08.11.2016 Story

All-wheel drive systems explained

If a friend told you they’d bought a new all-wheel drive vehicle and you’re not an uber-petrolhead, you might think you either misheard them or they meant ‘four-wheel drive’. So is there a difference?
You may be asking yourself why you would need four powered wheels instead of two? Four-wheel drive, the older of the two, is typically found in vehicles designed specifically for challenging off-road conditions, like SUVs, but it is also found in larger cars like sedans. Despite its name, all four wheels aren’t engaged the whole time. On normal road conditions, only the rear wheels propel the vehicle forward, while the front wheels roll freely.

To activate older four-wheel drive systems, drivers had to either pull a manual lever inside the cabin, or get outside and turn a dial to lock the hubs on the front wheels. Fortunately, on more modern vehicles they are controlled by buttons or dials, offering multiple settings that enable the system to work at higher as well as slower speeds.

Greater safety and performance

The Hyundai Genesis, a sedan, is one such car that benefits from the greater degree of safety and performance of its all-wheel drive system, without the need for any driver intervention. On top of this, it comes with a host of additional safety features, such as Blind Spot Detection with Rear Cross-traffic Alert and Lane Change Assist.
This radar-based system helps detect when a vehicle is in the driver’s blind spot and provides both an audible and a visual alert to help keep you aware as you move down the road. Sensors mounted in the car’s rear flanks detect the proximity of any vehicle obscured in the blind spot. Activating a turn signal then triggers a warning light in the door mirror together with an acoustic alert.

When reverse gear is selected, Rear Cross-traffic Alert helps identify and warn the driver of vehicles approaching from the side. Lane Change Assist measures the closing speed of an approaching vehicle in the adjacent lane to determine if changing lanes is safe and if it’s not, gives the driver an audible and visual warning.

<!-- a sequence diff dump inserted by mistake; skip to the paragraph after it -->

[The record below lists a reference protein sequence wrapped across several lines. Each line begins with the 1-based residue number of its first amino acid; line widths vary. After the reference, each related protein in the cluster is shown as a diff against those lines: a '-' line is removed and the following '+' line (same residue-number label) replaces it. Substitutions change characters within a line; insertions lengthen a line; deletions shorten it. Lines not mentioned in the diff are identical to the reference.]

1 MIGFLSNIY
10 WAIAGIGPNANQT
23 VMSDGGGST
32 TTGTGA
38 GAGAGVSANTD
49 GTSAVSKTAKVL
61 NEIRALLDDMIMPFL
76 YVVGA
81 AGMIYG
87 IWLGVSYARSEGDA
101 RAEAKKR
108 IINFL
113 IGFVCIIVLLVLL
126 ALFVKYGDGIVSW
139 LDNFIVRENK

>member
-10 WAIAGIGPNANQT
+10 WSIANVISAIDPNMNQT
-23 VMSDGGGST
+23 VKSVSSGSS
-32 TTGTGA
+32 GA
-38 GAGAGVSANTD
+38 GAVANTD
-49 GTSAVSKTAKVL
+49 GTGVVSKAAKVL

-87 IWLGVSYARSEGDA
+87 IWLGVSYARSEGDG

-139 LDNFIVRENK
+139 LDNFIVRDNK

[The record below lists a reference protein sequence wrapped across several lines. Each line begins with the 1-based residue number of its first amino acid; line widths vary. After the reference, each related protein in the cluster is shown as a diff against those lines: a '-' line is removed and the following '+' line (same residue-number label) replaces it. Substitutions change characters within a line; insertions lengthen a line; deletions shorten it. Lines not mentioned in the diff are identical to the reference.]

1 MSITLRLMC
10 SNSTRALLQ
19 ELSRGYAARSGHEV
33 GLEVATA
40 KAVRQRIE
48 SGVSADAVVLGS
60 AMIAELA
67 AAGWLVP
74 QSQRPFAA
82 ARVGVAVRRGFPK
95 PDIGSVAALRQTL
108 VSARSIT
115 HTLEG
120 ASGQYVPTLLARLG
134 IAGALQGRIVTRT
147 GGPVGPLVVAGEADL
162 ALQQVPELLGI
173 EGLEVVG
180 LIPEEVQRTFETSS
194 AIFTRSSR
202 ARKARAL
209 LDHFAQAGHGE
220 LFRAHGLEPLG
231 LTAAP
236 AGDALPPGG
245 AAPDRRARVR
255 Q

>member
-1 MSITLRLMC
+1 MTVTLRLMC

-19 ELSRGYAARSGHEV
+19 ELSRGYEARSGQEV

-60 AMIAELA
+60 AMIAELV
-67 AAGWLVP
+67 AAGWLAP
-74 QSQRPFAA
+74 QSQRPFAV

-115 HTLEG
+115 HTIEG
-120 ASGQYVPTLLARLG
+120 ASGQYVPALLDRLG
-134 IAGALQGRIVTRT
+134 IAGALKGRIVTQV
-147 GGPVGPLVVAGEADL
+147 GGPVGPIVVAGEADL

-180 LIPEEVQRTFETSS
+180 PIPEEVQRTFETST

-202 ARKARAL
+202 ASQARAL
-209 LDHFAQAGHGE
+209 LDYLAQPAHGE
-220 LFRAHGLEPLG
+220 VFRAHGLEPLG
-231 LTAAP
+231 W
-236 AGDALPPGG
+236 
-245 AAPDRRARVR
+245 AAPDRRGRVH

In “stop and go” traffic, a pre-determined safe distance to the vehicle in front is maintained by the Santa Fe’s Advanced Smart Cruise Control with stop/start capability. When this feature is activated and it detects a vehicle in your lane ahead, it automatically slows the Santa Fe down and keeps that constant safe distance from it, and will even come to a full stop when necessary. After coming to a standstill, the engine is automatically restarted when forward movement ahead is detected, without the need for any driver input.

From family cars to SUVs

All-wheel drive, a much newer innovation, is found in everything from family cars SUVs like the Hyundai Santa Fe to performance-oriented sports cars. It provides more safety on any surface, especially in bad weather. In general, it is on all the time, sending the engine’s power through the gearbox to a central differential.

The central differential is another box of gears that takes that power and splits it at different levels between the front and rear axles. These distribute power between the rear wheels as well as those at the front, hence the name ‘all-wheel drive’.

Most all-wheel drive systems are controlled by the vehicle’s computer. Sensors on each wheel monitor traction, wheel speed, and several other types of data hundreds of times a second. An ECU (engine control unit) manages where power is sent and to which individual wheel, depending on which one has the most traction.

On a motorway in normal conditions, for example, the system will send most of the power to the rear wheels in order to achieve maximum fuel efficiency. If grip starts to become an issue on, say, icy or snow-covered roads, the system automatically spreads the power more evenly over all four wheels, instantly boosting traction. When road conditions get really bad, all-wheel drive helps a driver's car's wheels to gain traction on slippery surfaces. Known as torque vectoring, it has enabled huge improvements in handling and all-weather drivability.

Sensors and cameras combine to alert the driver

The car’s Autonomous Emergency Braking system uses both a camera and radar sensors to alert the driver of the possibility of an on-road collision, and apply braking as necessary to avoid or mitigate impact with pedestrians or other vehicles. For example, if a crash is imminent and the driver does not react, the system will deploy Automatic Emergency Braking. It can even apply full brake-force stopping power from 5 to 50 mph. When a pedestrian is detected, full stopping power is automatically applied from 5 to 43 mph.

All Santa Fe models feature front and rear parking sensors, as well as a rear view camera feeding to the touchscreen display. The sensors in the rear bumper give you an audible warning that increases in frequency and tone as you get closer to objects it detects in the area behind your vehicle.

Certain models also offer Smart Park Assist. Ultra-sonic sensors can identify a viable parallel parking space and steer the Santa Fe perfectly into and out of the space. You control the accelerator and brake, the system does the rest.


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